Remington electric shavers can be disassembled with a few basic household tools, whether you want to replace the rechargeable batteries or take apart the device to see how an old shaver works.
Remove the two or four Phillips head screws from the back of the Remington shaver.
Remove the back cover from the shaver, using a flat blade screwdriver to pry up the cover gently if it will not pop off by itself.
If the cover still doesn't come off, check beneath the rubber grip on the back cover by peeling it off to locate two hidden screws on some models. Remove those screws.
Remove the battery strap near the base of the grip by popping up one end with a flat-blade screwdriver.
Disconnect the battery pack from the battery brackets mounted on the circuit board by cutting the wires from the battery pack. On models with removable, rechargeable batteries, lift the batteries out of the compartment. Remington electric shavers typically use either a battery pack or two to three AA-size batteries, depending on the model.
Remove the circuit board by extracting the small screws holding it to the inside of the front cover of the shaver.
Lift the rotary shaver assembly and cutting blades out of the notched grooves on the head of the Remington, pushing with the tip of a Phillips head screwdriver, if necessary, to pop them out.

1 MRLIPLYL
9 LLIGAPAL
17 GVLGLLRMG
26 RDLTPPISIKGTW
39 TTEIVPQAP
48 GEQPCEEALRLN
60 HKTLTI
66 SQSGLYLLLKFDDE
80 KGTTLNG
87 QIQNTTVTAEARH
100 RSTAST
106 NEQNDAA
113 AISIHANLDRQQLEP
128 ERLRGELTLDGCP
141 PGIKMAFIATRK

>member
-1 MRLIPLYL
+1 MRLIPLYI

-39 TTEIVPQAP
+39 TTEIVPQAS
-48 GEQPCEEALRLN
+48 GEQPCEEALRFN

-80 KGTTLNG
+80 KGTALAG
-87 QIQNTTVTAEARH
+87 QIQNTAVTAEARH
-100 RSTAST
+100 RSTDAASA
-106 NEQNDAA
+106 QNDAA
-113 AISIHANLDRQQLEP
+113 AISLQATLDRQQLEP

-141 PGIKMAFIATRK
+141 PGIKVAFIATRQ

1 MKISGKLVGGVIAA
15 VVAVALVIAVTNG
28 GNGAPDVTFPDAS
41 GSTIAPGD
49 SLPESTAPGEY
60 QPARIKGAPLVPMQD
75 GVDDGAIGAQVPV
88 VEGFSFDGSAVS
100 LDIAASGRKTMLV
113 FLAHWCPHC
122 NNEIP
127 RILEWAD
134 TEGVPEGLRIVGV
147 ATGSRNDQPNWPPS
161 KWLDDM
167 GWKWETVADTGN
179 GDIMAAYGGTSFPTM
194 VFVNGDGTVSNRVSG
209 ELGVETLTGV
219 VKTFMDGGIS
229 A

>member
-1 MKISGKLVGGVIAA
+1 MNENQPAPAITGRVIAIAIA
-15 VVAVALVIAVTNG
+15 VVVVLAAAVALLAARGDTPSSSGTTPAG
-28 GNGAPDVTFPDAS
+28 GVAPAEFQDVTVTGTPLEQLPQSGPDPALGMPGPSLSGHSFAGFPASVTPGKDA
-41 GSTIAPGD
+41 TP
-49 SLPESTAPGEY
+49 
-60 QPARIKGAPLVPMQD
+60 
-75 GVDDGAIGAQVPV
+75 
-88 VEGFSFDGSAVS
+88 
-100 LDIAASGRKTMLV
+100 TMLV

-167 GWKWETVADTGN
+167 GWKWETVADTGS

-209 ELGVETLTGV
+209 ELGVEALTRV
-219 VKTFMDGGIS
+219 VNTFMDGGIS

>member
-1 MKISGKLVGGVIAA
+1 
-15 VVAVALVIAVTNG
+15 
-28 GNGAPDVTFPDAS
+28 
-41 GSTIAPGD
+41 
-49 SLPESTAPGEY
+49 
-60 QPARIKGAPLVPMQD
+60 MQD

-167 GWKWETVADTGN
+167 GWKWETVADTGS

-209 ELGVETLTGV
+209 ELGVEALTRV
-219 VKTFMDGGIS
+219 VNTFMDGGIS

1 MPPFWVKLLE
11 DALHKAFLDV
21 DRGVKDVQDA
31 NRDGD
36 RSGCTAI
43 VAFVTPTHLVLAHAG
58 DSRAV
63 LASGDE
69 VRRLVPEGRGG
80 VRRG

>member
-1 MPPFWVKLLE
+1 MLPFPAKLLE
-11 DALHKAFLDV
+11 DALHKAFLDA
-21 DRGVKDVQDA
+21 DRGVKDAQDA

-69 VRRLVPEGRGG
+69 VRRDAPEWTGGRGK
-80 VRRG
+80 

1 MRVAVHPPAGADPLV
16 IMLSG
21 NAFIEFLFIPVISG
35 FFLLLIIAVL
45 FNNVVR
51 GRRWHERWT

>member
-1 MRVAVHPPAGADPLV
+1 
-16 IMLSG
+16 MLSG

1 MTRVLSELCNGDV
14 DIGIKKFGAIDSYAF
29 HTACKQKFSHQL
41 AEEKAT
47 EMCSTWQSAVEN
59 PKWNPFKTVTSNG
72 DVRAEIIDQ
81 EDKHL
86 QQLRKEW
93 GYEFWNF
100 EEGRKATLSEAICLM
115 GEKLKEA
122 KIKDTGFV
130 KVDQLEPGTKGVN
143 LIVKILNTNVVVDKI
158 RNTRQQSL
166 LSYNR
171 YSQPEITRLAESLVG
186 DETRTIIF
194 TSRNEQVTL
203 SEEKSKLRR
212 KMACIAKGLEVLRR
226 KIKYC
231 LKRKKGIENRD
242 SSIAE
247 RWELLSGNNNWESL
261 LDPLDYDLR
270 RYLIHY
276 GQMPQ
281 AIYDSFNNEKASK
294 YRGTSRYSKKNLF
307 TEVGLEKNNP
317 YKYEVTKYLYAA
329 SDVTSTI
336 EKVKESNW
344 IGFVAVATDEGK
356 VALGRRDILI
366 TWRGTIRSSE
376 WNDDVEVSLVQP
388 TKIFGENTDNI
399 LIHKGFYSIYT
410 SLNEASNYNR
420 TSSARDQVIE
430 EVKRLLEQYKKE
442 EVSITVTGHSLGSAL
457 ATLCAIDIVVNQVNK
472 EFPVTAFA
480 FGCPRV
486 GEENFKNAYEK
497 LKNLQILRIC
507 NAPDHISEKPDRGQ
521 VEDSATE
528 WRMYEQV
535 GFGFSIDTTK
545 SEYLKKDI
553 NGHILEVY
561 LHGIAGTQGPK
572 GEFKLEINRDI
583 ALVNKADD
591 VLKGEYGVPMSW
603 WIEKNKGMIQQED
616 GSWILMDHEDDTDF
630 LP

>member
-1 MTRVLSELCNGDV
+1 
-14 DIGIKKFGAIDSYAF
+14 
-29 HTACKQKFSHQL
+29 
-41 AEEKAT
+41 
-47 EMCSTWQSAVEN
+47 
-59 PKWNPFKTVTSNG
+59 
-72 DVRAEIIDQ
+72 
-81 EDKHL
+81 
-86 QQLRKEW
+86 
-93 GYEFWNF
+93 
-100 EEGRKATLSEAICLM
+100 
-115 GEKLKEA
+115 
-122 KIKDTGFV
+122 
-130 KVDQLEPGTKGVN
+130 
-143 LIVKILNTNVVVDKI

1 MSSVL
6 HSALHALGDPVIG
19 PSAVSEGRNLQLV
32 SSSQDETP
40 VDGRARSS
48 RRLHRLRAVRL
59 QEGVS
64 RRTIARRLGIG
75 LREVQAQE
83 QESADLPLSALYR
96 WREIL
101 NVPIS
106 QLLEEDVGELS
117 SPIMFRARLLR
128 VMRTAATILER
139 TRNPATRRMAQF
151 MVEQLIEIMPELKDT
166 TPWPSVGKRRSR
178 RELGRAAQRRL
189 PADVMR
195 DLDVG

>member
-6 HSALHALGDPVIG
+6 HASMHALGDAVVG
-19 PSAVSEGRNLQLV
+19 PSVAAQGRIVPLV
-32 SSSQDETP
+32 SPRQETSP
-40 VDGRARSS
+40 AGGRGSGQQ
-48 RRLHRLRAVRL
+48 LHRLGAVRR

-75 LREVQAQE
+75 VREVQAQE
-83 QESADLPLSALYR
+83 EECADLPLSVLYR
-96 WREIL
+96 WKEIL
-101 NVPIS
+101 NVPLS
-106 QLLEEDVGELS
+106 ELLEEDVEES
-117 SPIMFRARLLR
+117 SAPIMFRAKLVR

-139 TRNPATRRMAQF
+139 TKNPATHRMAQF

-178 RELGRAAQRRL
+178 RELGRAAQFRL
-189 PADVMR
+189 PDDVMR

Snap apart the rotary blade assembly to separate the blades, gears, retainer plate and head frame, which is shaped like a triangle with three holes inside.
Disconnect the motor wires, either by cutting the wires or using a soldering iron to melt away the solder securing the two wires to the battery compartment.
Snap the motor out of its holding bracket or remove the two screws holding the motor in place, depending on the Remington model. The motor is about half the size of a golf ball. It's flat on one side with rounded corners and is installed inside a white plastic housing to absorb vibration. The mounting screws are bolted through the plastic housing.
James Clark began his career in 1985. He has written about electronics, appliance repair and outdoor topics for a variety of publications and websites. He has more than four years of experience in appliance and electrical repairs. Clark holds a bachelor's degree in political science.